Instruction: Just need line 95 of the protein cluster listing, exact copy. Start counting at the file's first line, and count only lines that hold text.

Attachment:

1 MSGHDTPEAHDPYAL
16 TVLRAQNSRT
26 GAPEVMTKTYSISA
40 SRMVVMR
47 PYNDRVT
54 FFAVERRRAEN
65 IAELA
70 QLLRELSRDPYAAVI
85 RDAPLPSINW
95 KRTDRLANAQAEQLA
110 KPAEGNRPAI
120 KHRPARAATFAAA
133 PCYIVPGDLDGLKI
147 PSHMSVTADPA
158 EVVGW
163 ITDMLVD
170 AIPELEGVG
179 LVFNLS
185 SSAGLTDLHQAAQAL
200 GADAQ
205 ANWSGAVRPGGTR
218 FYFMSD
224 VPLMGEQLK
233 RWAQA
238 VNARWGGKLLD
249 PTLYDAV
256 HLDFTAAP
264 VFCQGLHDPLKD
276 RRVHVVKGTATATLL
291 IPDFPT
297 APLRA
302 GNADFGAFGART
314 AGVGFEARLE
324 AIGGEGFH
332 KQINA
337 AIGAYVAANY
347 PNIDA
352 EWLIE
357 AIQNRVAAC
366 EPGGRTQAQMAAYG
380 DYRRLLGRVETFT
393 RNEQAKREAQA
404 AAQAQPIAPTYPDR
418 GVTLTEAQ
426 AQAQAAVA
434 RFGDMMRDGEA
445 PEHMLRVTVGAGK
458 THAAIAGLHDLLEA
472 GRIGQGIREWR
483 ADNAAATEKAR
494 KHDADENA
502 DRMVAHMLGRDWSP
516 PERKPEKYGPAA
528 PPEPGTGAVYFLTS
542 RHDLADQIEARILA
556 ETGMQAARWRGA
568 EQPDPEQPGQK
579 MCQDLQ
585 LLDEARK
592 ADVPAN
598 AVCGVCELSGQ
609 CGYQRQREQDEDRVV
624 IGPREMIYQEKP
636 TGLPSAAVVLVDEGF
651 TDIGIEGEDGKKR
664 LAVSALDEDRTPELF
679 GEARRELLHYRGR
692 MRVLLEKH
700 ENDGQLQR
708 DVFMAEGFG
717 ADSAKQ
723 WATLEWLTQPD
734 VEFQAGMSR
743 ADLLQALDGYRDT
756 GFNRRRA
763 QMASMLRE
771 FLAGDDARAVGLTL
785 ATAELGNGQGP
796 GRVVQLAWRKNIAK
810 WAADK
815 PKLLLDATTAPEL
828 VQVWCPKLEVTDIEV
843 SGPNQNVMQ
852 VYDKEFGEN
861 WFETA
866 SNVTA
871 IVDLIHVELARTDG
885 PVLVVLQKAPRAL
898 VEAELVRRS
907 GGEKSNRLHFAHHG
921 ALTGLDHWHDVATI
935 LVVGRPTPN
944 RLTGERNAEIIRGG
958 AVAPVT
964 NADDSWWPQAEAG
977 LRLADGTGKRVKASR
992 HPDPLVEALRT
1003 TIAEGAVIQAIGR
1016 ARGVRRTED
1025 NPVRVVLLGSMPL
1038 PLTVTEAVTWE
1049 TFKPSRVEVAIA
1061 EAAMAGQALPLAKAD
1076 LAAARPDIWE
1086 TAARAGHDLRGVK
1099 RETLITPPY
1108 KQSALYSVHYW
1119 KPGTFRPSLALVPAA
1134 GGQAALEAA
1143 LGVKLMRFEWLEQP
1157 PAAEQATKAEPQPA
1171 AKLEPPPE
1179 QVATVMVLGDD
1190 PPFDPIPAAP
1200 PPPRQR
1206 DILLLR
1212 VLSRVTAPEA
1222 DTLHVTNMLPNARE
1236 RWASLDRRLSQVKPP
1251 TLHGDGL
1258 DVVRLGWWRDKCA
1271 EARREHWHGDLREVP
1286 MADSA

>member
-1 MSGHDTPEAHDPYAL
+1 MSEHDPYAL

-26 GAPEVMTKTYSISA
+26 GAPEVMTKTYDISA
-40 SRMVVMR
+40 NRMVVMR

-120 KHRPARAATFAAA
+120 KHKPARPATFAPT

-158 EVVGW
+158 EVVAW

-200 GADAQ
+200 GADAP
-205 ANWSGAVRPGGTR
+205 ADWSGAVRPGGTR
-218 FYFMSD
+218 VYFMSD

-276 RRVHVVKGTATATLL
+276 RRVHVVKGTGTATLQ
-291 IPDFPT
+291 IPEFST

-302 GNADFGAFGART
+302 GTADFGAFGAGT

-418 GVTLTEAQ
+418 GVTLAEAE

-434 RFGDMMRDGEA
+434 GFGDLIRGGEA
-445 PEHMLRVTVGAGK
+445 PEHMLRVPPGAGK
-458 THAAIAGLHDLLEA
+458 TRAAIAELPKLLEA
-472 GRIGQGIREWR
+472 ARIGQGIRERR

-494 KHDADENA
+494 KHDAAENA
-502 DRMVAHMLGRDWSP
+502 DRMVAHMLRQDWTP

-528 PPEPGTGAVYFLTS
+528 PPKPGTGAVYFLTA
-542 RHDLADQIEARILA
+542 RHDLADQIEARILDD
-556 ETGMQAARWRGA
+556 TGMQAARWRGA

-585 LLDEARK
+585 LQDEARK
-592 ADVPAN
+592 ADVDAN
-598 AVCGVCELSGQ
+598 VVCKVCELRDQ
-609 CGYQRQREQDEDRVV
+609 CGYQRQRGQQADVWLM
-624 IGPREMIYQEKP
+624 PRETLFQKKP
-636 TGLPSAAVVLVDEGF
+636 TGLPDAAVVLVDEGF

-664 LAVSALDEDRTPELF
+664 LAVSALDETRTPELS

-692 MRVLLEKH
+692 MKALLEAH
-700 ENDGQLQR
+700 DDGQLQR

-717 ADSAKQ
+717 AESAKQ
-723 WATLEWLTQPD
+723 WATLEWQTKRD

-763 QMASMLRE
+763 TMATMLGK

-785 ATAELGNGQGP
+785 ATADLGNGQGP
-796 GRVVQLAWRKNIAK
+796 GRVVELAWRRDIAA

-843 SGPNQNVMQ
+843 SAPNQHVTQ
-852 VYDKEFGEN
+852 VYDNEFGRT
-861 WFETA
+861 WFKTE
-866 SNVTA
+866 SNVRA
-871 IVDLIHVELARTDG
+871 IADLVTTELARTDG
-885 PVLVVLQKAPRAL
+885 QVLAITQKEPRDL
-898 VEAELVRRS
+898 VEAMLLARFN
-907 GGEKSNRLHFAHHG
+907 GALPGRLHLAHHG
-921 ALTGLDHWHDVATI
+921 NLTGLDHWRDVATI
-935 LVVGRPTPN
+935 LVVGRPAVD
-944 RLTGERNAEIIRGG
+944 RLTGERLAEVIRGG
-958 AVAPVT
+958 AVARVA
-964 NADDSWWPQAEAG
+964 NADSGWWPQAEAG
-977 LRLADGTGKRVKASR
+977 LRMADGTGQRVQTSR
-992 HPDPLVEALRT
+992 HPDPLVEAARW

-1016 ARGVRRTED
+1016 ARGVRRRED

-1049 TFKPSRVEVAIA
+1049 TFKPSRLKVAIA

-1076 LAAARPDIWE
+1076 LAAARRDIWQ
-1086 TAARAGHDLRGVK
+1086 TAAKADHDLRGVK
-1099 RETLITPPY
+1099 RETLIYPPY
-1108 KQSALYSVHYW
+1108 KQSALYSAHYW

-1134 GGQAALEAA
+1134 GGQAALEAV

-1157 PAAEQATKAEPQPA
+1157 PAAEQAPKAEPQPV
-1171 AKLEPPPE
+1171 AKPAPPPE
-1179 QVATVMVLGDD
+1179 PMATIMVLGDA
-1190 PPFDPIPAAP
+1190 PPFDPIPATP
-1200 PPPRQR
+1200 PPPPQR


964 NADDSWWPQAEAG